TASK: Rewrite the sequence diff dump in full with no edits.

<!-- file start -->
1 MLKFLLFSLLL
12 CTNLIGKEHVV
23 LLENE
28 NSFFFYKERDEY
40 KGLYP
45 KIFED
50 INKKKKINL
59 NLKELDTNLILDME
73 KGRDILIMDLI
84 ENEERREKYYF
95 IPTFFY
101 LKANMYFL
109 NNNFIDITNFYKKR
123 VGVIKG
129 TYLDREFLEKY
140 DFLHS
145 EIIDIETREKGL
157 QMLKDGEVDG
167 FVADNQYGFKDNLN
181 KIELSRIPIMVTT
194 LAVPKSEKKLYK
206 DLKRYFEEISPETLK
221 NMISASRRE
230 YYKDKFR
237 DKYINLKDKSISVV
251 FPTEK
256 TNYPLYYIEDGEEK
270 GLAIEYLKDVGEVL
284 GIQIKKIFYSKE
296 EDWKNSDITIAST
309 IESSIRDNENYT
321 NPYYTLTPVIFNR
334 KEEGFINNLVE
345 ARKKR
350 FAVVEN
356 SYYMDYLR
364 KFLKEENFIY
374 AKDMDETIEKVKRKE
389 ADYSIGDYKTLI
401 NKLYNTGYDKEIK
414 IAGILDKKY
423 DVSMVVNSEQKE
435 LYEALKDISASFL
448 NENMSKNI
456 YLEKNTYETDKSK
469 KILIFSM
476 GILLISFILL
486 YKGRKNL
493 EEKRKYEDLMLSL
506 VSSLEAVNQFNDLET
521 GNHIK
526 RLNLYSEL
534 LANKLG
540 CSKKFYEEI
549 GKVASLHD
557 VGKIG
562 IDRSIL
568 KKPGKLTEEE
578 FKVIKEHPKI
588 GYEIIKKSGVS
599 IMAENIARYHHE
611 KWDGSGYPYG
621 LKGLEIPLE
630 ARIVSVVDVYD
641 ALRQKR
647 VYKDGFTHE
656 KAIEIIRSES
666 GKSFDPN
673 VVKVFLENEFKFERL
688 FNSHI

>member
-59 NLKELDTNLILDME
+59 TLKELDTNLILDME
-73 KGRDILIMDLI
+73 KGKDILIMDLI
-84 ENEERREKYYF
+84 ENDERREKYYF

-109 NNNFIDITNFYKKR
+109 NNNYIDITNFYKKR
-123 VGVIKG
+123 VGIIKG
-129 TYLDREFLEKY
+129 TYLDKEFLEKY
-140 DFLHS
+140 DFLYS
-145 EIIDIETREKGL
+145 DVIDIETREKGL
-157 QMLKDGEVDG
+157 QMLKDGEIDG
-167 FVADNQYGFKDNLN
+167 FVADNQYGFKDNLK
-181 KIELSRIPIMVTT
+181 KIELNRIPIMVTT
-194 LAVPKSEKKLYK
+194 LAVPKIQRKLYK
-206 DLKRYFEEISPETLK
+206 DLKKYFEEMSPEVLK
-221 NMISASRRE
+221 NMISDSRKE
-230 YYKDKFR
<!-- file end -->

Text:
1 MLKFLLFSLLL
12 CTNLIGKEHVV
23 LLENE
28 NSFFFYKERDEY
40 KGLYP
45 KIFED
50 INKKKKINL
59 NLKELDTNLILDME
73 KGRDILIMDLI
84 ENEERREKYYF
95 IPTFFY
101 LKANMYFL
109 NNNFIDITNFYKKR
123 VGVIKG
129 TYLDREFLEKY
140 DFLHS
145 EIIDIETREKGL
157 QMLKDGEVDG
167 FVADNQYGFKDNLN
181 KIELSRIPIMVTT
194 LAVPKSEKKLYK
206 DLKRYFEEISPETLK
221 NMISASRRE
230 YYKDKFR
237 DKYINLKDKSISVV
251 FPTEK
256 TNYPLYYIEDGEEK
270 GLAIEYLKDVGEVL
284 GIQIKKIFYSKE
296 EDWKNSDITIAST
309 IESSIRDNENYT
321 NPYYTLTPVIFNR
334 KEEGFINNLVE
345 ARKKR
350 FAVVEN
356 SYYMDYLR
364 KFLKEENFIY
374 AKDMDETIEKVKRKE
389 ADYSIGDYKTLI
401 NKLYNTGYDKEIK
414 IAGILDKKY
423 DVSMVVNSEQKE
435 LYEALKDISASFL
448 NENMSKNI
456 YLEKNTYETDKSK
469 KILIFSM
476 GILLISFILL
486 YKGRKNL
493 EEKRKYEDLMLSL
506 VSSLEAVNQFNDLET
521 GNHIK
526 RLNLYSEL
534 LANKLG
540 CSKKFYEEI
549 GKVASLHD
557 VGKIG
562 IDRSIL
568 KKPGKLTEEE
578 FKVIKEHPKI
588 GYEIIKKSGVS
599 IMAENIARYHHE
611 KWDGSGYPYG
621 LKGLEIPLE
630 ARIVSVVDVYD
641 ALRQKR
647 VYKDGFTHE
656 KAIEIIRSES
666 GKSFDPN
673 VVKVFLENEFKFERL
688 FNSHI

>member
-59 NLKELDTNLILDME
+59 TLKELDTNLILDME
-73 KGRDILIMDLI
+73 KGKDILIMDLI
-84 ENEERREKYYF
+84 ENDERREKYYF

-109 NNNFIDITNFYKKR
+109 NNNYIDITNFYKKR
-123 VGVIKG
+123 VGIIKG
-129 TYLDREFLEKY
+129 TYLDKEFLEKY
-140 DFLHS
+140 DFLYS
-145 EIIDIETREKGL
+145 DVIDIETREKGL
-157 QMLKDGEVDG
+157 QMLKDGEIDG
-167 FVADNQYGFKDNLN
+167 FVADNQYGFKDNLK
-181 KIELSRIPIMVTT
+181 KIELNRIPIMVTT
-194 LAVPKSEKKLYK
+194 LAVPKIQRKLYK
-206 DLKRYFEEISPETLK
+206 DLKKYFEEMSPEVLK
-221 NMISASRRE
+221 NMISDSRKE
-230 YYKDKFR